YOU ARE HERE: LAT HomeCollections

$10-Million Offered in Home Loan Assistance


SOUTHEAST AREA — In an effort to ease the path to home ownership for low- and moderate-income families, the Federal National Mortgage Assn. last week announced a $10-million mortgage loan program for Southeast and East Los Angeles County residents.

Officials said the program, which will be funded by Fannie Mae and administered through First Interstate Bank, will lower two of the biggest barriers facing prospective home buyers: down payment and credit history.

Under the program, qualified families will be able to buy a home with as little as 3% down and will have as much as half of the closing costs waived. Borrowers with household incomes of less than $51,600 can qualify for the program, which will offer a variety of fixed-rate and variable-interest loans.

In addition, bank officials will look at alternative evidence to evaluate credit history, such as timely utility and rent payments, said Roderick Gaines, vice president and manager of sales and marketing support at First Interstate.

The program was announced Wednesday in Huntington Park at a seminar for real estate agents sponsored by Rep. Lucille Roybal-Allard (D-Bell Gardens), who worked with the Federal National Mortgage Assn. to provide the loan money for her 33rd Congressional District.

"Buying a home in East and Southeast Los Angeles just got easier," Roybal-Allard said.

In the past year, financial institutions nationwide have come under increased criticism for rejecting home mortgage applications from Latinos and African-Americans at a higher rate than those from Anglos and Asians. A recent Times study of mortgage lending in Los Angeles County showed wide disparities among racial and ethnic groups for 1990, the latest year for which figures are available.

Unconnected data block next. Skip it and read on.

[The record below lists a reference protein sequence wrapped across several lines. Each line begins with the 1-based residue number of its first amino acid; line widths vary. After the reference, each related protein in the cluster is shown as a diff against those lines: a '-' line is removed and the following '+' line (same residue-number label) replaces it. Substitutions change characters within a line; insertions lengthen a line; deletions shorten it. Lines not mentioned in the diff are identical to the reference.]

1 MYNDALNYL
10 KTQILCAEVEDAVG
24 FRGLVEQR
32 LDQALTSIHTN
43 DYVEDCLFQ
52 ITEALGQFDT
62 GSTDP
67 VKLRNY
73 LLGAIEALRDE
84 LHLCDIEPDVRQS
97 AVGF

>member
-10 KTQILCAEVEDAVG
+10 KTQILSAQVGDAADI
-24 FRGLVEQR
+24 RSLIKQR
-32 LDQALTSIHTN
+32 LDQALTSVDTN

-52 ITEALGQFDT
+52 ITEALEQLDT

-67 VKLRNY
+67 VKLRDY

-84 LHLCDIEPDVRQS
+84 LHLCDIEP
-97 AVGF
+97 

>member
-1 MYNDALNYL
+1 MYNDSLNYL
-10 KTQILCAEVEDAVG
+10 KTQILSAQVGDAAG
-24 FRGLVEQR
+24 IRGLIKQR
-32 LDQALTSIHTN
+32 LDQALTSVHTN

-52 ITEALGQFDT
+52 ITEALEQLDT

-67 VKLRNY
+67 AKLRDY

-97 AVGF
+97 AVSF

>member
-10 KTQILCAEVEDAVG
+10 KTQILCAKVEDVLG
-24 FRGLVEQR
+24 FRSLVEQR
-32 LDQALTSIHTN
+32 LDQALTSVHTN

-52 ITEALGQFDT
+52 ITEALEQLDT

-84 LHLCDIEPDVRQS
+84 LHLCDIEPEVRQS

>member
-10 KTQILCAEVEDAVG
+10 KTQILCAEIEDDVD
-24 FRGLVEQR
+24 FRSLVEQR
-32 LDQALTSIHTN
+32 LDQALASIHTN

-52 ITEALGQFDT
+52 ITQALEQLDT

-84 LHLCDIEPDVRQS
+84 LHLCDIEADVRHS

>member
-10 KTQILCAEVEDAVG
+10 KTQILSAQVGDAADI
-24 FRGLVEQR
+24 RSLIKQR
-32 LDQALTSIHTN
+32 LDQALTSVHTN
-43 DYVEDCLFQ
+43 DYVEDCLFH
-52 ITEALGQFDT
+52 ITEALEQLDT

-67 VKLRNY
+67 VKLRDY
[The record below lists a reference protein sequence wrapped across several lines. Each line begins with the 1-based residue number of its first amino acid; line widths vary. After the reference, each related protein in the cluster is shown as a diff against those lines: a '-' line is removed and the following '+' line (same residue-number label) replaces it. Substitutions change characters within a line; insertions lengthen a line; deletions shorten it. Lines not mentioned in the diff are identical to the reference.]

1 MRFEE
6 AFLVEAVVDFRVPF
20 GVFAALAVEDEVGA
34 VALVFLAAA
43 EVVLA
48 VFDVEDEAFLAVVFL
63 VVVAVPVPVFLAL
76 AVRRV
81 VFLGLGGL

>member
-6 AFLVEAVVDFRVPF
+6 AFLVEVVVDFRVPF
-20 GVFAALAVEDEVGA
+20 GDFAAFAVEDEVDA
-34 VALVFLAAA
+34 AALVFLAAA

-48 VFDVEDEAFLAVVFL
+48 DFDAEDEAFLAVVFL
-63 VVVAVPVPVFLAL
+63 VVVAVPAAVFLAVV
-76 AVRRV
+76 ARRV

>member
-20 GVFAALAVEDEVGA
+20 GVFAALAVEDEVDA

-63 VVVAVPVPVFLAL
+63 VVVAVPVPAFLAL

First Interstate, which counted mortgage, refinance and improvement loans together, had rejection rates of 16% for Anglos, 26% for Asians, 29% for African-Americans and 42% for Latinos.

Gaines estimated the $10 million targeted for East and Southeast Los Angeles will be enough for about 100 loans and said Fannie Mae would likely provide additional funds thereafter. "As quickly as we can go through this, we want to do it again," Gaines said. "Our objective is to get as many people into houses as fast as we can."

The move was welcomed by community groups.

"It's certainly a long time coming. This has to be one of the biggest attempts by a bank to put money into this area," said Ralph Carmona of the Boyle Heights Chamber of Commerce.

The loans are available to families in Bell, Bell Gardens, Cudahy, Commerce, Huntington Park, Maywood, South Gate, Vernon and Walnut Park, and the Los Angeles communities of Boyle Heights, East Los Angeles, Florence-Firestone, Chinatown, Little Tokyo and Pico-Union.

Bilingual loan officers will be available and First Interstate will work with community groups and local real estate organizations to publicize the program, said Mary Salinas Duron, a bank vice president and director of community reinvestment.

Los Angeles Times Articles